Before the legislative session began, I shared information about legislation I had filed to modernize and standardize the services Oklahomans receive at tag agencies. Senate Bill 1605 consolidates services currently administered within the Department of Public Safety and the Oklahoma Tax Commission and places them under a new entity called Service Oklahoma, which will be located within the Office of Management and Enterprise Services.
The pandemic really helped us more clearly see where there were challenges in the current system. Hours of operation and the services offered can vary quite a bit between tag agencies. Coupled with the problems associated with the pandemic and software glitches that made processing REAL IDs more difficult than it should have been, it was clear we needed to address several issues that were leaving customers frustrated.
I co-chaired a working group of legislators, and we received input from a working group of tag agents, along with the executive branch to come up with a roadmap that everyone ultimately supported. As part of this new system, Oklahoma will move to a franchise system and all existing tag agencies can apply to become Service Oklahoma locations.
Creating a franchise system means every Service Oklahoma location will offer citizens the same high level of customer service. I think it’s exciting that there will be the possibility to expand services in the future, enabling Oklahomans to be able to get other government documents, like birth certificates and marriage licenses. It’s what our citizens deserve, and I’m very gratified by the overwhelming support this measure received in the full Senate. This bill now crosses over to the House for further consideration. At the same time, an identical bill from the House, of which I’m the Senate principal author, will be headed to our chamber.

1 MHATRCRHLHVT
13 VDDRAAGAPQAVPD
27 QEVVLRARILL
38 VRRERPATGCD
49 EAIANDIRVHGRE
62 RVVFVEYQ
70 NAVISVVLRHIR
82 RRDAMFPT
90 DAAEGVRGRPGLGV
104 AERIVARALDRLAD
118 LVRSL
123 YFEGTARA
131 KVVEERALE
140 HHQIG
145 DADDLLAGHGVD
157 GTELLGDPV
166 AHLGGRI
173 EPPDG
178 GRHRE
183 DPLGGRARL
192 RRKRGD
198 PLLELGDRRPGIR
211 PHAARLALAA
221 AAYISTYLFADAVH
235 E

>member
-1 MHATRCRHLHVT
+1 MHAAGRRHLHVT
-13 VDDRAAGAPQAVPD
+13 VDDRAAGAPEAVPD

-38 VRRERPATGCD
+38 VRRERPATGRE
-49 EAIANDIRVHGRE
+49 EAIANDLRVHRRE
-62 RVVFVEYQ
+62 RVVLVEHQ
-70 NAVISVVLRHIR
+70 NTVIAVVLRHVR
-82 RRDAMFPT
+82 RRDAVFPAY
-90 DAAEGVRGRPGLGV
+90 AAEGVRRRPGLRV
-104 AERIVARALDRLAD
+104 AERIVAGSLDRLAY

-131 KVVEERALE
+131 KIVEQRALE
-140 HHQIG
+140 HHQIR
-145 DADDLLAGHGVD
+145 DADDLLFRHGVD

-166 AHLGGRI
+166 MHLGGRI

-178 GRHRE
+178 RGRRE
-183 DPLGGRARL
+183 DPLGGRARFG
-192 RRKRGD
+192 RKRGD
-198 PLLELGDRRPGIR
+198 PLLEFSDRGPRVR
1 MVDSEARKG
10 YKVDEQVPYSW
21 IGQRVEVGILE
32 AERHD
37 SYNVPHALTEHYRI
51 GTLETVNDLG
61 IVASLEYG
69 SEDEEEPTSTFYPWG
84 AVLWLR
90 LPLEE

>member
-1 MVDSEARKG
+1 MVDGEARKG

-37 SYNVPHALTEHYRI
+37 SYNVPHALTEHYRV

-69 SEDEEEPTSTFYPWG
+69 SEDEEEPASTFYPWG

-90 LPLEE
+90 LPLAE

Another key bill modernizing state law was approved by the full Senate this past week. For years, we’ve been hearing about driverless vehicles and the states that had already begun allowing testing on their roads and highways. Back in 2019, Oklahoma began laying the groundwork for regulating these autonomous vehicles, or AVs as they are called, with a statute defining what an AV is and establishing the state’s authority to regulate their use. SB 1541 establishes that regulatory framework, requiring operators to have proper insurance and safety protocols in place.
Nineteen other states have already passed legislation allowing AVs to operate on their roadways. In fact, Oklahoma is the only state along the I-40 corridor that hasn’t authorized their operation at this point. After years of testing and having looked at the data from other states that already allow AVs, we know this technology is safe. If this legislation makes it all the way through, we’ll be joining nearby states like Arkansas, Colorado, Louisiana, New Mexico and Texas that have already adopted similar regulatory legislation allowing AVs to operate on their roads.
Please feel free to contact my Capitol office with any questions or concerns you may have about legislation or other issues impacting our state at 405-521-5628 or at Chuck.Hall@oksenate.gov.